Once the plant was built, it was time for the belt weigher company to fit an electronic belt weigher.  Up until now we had had to manually calibrate our fibre addition using a set of shop scales and a stop clock, but now it was all to be done electronically.  The weigher was fitted by a father and son team from a little place in Derbyshire called Wormholes (if you don’t believe me look for Peak Forest in Derbyshire and head west for a mile or two).   The dad, a nice guy with a glass eye, a passion for motorcycles and driving a huge Lincoln Continental, and his younger son, came down and again spent a lot of time showing me how the weigher worked, how you calibrated it, and the main problems that might be experienced.  Left me with wiring diagrams and all sorts of useful goodies.    The guy with the glass eye, Alan, would be constantly making jokes about it – for instance shutting his good eye to take a “better” look at something, or asking me to “keep an eye on it” for him.   Little did I know that I was forming the first of many enduring special partnerships and I hope friendships with Alan and his son Daren.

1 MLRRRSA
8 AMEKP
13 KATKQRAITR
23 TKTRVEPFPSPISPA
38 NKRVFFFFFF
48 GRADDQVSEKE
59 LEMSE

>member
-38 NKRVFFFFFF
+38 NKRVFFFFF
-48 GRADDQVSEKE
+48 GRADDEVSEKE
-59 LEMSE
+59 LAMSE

To be honest, I didn’t know why they were bothering to go to so much detail – it wasn’t like I was going to be running the machine, we had quarrymen for that.

The final day of assembly arrived and everything came together.  The mixer guys, the fibre feeder guys, the weigher guys, plus our engineers all turned up and we started up the machinery and produced our first Fibresand from the new plant.  They even gave me the honour of starting up the plant.  It took a while to fine tune the various bits of machinery but we were soon in full flow.  An exciting moment.

Then came the next task – take it to bits again.  And again I was instructed to stand by and watch, to make sure they got it all dismantled safely and loaded it back on to lorries to deliver to a mystery destination.  I was understandably a little confused by all of the secrecy.

IMG_2459
Loading the plant back on to trailers – but why?